Category Archives: Accounting

Boss & Co. to move west-side locations

WICHITA — Ron Boss is moving his west-side CPA firm, Boss & Co., from 1,500 square feet at 10011 W. 21st St. to 1,800 square feet at 889 N. Maize Road, which is just north of Central on the west side of Maize Road.

Adam Clements of Builders Inc. handled the deal.

The move happens May 31. There are no changes with Boss’ Andover office.

Former DEN Management minority partners to start Atlas Accounting & Consulting

WICHITA — As David Norris restructures his DEN Management, former minority partners Shane and Melissa Dick are preparing to start their next venture.

“Really, it’s kind of an exciting twist for us,” Shane Dick says.

“As we talked to more and more people out there … just talking about problems and issues and the day-to-day trials of running a business, it kind of dawned on us that there’s a need for a CFO for hire, if you will,” he says.

The Dicks both have accounting and CFO backgrounds.

“A lot of companies have a strong accountant, but they can’t necessarily afford to hire a CFO,” Shane Dick says. “We started realizing, hey, there’s a market out there for this. David blessed it and thought it was a great idea.”

They’re calling their firm Atlas Accounting & Consulting.

“We’re Ayn Rand fans,” Shane Dick says.

There’s no website yet, but the Dicks can be reached at

The two are in the beginning stages of getting the company going.

“We’re still helping David wrap up his to-do list,” Shane Dick says.

He says DEN’s restructuring coincided nicely with his and his wife’s plans.

“It seemed like a good time to go out and really do our own thing.”


You don’t say

“Clearly, I overstudied.”

Exacta Aerospace CFO Seth Albin, who recently won an award for scoring in the top 10 out of tens of thousands of people who took the 2010 CPA exam

You don’t say

“Life sucks right now.”

Gaelic Management accountant Tara Cupps on how she feels about tax season

Pistotnik Law Offices sues former employee for fraud

WICHITA — Pistotnik Law Offices routinely files lawsuits, but this month it filed one on behalf of the firm.

The office has filed a civil suit in Sedgwick County District Court against former employee Vicki Olivarez and her husband, Severo Olivarez IV.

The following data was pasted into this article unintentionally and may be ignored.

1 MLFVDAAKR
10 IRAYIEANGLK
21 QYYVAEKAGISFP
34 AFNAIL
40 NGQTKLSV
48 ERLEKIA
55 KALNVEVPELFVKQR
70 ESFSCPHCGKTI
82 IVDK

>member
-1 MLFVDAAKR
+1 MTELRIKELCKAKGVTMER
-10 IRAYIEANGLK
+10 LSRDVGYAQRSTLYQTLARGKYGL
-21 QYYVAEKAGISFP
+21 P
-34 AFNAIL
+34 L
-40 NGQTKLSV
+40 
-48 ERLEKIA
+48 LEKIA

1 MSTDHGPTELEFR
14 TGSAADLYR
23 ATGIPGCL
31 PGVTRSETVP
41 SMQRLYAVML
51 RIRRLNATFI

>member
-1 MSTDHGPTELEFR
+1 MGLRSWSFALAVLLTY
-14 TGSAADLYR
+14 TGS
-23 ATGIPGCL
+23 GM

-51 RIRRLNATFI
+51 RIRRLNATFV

The suit alleges fraudulent and negligent acts by the two.

Vicki Olivarez was a bookkeeper for the firm from July 2002 to Sept. 4.

The suit claims that she forged checks — made out to both Olivarezes and for cash — from an unnamed trust account.

The lawsuit alleges that the forging began in July 2005 and continued until Vicki Olivarez’s last day of employment.

Pistotnik’s attorney, Dustin DeVaughn, declined to comment on the case.

Neither of the Olivarezes could be reached for comment.

Vicki Olivarez’s attorney, Roger Sherwood, didn’t return a call for comment.

Also named in the suit: Pro Siding, of which Severo Olivarez is a shareholder and officer; Buess CPA, Pistotnik’s accountant; and Emprise Bank, which cashed the checks.

Wichitans Ray Haskell and Reg Redding plan Saturday book signing for “The Game of Wealth”

WICHITA — Some people get lucky and become wealthy without having to work for it.

For the rest of us, Wichitans Ray Haskell and Reg Redding have written “The Game of Wealth: A Strategy for Winning Wealth and Living a Full Life.”

“It’s a fresh perspective on how to look at where you are in life and what you need to do, especially in some unsure and uncertain times,” Haskell says.

They purposely chose a game analogy, Redding says, because “everybody can relate to a game.”

Redding is an accountant with Lone Star Steakhouse. Haskell used to work there and now does estate planning, financial analysis and insurance sales, mostly for seniors.

The two will have a book signing Saturday from 2 to 6 p.m. at the Hyatt Regency Wichita.

Along with money-saving tips, Redding says the book explains the concept of taking responsibility.

“That was one thing that we just didn’t see out there in other books,” he says.

The book also explores being wealthy in other areas outside of finances, though Haskell says that’s a key emphasis.

“It’s not as hard as some people think,” he says.